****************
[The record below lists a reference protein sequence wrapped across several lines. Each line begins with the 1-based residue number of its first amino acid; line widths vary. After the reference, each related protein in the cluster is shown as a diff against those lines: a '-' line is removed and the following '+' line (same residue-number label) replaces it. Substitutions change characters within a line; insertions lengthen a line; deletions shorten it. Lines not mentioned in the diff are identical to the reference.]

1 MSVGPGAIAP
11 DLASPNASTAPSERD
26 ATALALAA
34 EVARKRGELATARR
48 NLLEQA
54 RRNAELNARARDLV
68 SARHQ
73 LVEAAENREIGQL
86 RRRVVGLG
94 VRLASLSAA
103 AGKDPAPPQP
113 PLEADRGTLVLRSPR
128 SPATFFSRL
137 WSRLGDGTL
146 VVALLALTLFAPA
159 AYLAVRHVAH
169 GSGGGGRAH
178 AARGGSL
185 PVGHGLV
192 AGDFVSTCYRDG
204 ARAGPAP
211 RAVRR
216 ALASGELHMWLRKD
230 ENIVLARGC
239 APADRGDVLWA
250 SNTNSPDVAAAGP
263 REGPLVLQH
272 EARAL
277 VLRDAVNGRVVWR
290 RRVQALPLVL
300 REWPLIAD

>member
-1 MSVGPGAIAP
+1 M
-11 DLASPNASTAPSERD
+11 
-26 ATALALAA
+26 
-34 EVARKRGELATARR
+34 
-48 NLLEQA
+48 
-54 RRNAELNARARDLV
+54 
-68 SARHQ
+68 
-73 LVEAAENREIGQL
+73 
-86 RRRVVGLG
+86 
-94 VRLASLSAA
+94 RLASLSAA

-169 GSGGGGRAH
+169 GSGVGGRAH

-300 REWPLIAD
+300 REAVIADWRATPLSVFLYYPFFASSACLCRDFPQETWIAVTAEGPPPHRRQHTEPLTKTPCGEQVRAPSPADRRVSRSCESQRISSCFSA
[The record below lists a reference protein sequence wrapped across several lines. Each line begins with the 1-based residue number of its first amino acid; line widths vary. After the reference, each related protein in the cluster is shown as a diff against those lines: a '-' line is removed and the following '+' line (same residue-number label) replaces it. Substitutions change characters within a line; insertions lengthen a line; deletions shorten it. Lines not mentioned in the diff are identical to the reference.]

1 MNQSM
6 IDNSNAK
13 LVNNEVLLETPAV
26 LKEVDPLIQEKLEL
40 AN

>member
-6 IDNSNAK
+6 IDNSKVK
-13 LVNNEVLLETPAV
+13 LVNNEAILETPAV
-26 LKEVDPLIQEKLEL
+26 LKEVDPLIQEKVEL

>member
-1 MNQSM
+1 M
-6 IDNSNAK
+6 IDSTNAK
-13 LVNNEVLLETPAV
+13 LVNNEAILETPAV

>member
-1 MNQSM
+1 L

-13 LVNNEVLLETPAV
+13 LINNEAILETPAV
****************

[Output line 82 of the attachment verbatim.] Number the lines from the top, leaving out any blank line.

+13 LINNEAILETPAV